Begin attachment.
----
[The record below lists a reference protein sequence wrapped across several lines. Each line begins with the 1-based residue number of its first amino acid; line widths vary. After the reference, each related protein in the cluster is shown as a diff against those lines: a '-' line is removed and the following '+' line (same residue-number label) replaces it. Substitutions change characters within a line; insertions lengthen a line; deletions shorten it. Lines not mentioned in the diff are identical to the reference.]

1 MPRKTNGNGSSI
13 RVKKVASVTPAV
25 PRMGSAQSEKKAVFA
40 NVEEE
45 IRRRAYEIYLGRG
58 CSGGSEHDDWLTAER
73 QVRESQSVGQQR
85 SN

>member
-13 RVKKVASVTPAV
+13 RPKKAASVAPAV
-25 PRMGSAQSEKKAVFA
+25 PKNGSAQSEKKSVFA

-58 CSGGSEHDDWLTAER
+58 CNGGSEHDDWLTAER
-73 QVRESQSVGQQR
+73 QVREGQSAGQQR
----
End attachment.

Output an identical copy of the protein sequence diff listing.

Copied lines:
[The record below lists a reference protein sequence wrapped across several lines. Each line begins with the 1-based residue number of its first amino acid; line widths vary. After the reference, each related protein in the cluster is shown as a diff against those lines: a '-' line is removed and the following '+' line (same residue-number label) replaces it. Substitutions change characters within a line; insertions lengthen a line; deletions shorten it. Lines not mentioned in the diff are identical to the reference.]

1 MPRKTNGNGSSI
13 RVKKVASVTPAV
25 PRMGSAQSEKKAVFA
40 NVEEE
45 IRRRAYEIYLGRG
58 CSGGSEHDDWLTAER
73 QVRESQSVGQQR
85 SN

>member
-13 RVKKVASVTPAV
+13 RPKKAASVAPAV
-25 PRMGSAQSEKKAVFA
+25 PKNGSAQSEKKSVFA

-58 CSGGSEHDDWLTAER
+58 CNGGSEHDDWLTAER
-73 QVRESQSVGQQR
+73 QVREGQSAGQQR